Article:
Don’t tap the keg just yet. Following a letter by rail and safety groups to lawmakers protesting any efforts to get heavier trucks approved, a second and weighty letter has been sent to appropriations committee members by the Truckload Carriers Association protesting reported efforts by Anheuser-Busch and others to rally support for heavier trucks on Capitol Hill.
It is believed that legislation to increase truck weight to 91,000 pounds on six axles would be either part of a Continuing Resolution, an FY2017 appropriations act or FY 2018 appropriations.
An actual proposal to increase national truck weight limits to 91,000 pounds was rejected on a bipartisan House vote in November 2015.
TCA’s letter, sent today to leaders of House and Senate appropriations committees, put pencil to paper on the costs, calculating that a small carrier with 100 trucks and an estimated 300 trailers would have to invest between $900,000 and $1.5 million to retrofit its fleet since the modifications would mean retrofitting trailers for a third axle, making trailer reinforcements and engine improvements to accommodate the increased weight, upgrading to wider brake drums and oversize brakes, plus the extra rolling resistance caused by the extra axle, the expense of buying higher-rated tires, and the added fuel consumption that it would take.
James Sembrot, Busch’s senior director of logistics strategy, told a national political news organization that it was going to urge lawmakers to push for creating a pilot program for “a limited number of states” to allow six-axle trucks carrying up to 91,000 pounds on roads in participating states.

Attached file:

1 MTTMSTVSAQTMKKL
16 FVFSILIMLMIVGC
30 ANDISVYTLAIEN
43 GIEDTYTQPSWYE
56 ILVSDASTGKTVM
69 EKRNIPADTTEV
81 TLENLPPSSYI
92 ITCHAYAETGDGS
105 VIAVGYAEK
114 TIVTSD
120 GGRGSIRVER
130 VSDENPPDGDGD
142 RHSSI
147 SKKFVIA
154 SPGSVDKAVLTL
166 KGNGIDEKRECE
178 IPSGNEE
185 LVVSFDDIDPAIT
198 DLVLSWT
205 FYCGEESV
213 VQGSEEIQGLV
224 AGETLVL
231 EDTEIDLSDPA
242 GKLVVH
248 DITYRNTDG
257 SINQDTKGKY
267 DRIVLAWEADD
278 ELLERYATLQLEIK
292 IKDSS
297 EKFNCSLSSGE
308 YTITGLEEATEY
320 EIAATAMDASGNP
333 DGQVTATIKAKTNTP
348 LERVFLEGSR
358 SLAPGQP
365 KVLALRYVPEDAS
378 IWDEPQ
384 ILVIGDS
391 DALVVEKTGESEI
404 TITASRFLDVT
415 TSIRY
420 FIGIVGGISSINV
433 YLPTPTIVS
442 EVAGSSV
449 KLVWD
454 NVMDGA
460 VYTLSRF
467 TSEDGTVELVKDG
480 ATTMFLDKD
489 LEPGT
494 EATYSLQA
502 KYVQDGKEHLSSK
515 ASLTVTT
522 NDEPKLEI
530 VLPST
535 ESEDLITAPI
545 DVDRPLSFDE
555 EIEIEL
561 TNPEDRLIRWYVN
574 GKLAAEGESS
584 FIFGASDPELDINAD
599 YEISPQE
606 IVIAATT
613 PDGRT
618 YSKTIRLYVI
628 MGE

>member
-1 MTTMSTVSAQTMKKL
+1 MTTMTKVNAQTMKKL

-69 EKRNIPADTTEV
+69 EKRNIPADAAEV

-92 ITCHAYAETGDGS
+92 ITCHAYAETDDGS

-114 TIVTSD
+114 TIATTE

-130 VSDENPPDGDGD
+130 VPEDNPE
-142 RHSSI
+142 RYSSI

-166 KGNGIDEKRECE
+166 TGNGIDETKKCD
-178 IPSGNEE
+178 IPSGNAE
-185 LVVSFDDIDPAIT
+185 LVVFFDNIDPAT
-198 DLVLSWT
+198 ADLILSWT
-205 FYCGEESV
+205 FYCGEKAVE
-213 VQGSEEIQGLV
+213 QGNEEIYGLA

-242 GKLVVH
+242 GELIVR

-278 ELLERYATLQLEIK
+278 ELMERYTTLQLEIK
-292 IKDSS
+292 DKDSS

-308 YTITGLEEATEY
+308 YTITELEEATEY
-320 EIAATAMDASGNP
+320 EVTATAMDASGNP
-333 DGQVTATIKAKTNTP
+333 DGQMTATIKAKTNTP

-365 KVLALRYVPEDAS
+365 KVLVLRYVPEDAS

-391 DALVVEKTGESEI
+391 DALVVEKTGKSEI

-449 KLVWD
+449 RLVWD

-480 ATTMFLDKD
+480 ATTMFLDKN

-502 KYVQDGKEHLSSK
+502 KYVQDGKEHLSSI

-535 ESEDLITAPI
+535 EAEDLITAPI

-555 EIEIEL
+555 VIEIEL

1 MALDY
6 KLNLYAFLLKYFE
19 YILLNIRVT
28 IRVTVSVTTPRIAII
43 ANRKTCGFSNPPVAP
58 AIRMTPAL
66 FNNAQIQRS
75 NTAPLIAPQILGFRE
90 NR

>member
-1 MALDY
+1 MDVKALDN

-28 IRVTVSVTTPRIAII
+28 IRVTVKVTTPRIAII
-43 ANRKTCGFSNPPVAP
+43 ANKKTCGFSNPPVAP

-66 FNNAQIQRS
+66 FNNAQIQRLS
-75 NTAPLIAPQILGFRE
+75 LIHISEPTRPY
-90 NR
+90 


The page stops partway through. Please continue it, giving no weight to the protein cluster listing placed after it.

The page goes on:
He said a pilot program would lend more data to policymakers than was available when the Department of Transportation issued a report in 2015 recommending that no change be made in the size and weight of heavy-duty trucks.
Rail and safety groups were apparently expecting as much: 13 such groups sent a letter March 29 to lawmakers saying that they “may be hearing from certain interests” pushing for heavier trucks and stating that “any change overturning current federal weight laws allowing heavier tractor-trailers will negatively impact highway safety and congestion, infrastructure, and business.”
The Owner-Operator Independent Drivers Association has been opposed to heavier trucks while the American Trucking Associations has said it “defers advocacy efforts pertaining to weight and length to industry proponents and their respective coalition groups.”
“While this change in operation attempts to improve trucking productivity on our highways,” wrote TCA, “it clearly would only benefit a minority of carriers while forcing the rest of the industry either to divert critical resources into these new configurations or risk becoming obsolete. …”
The group added that the freight market demands flexibility and when maximum capacities become the norm, “those who cannot provide the service simply disappear.”
“Today, half of the freight on our nation’s highways would fit into a 48-foot trailer,” the letter continued, “yet there are virtually no 48-foot trailers in use nationally. Why?”
TCA President and CEO John Lyboldt said that carriers wouldn’t be able to recoup the cost of converting existing trailers or purchasing new ones because they couldn’t increase rates enough to offset the retrofit expense.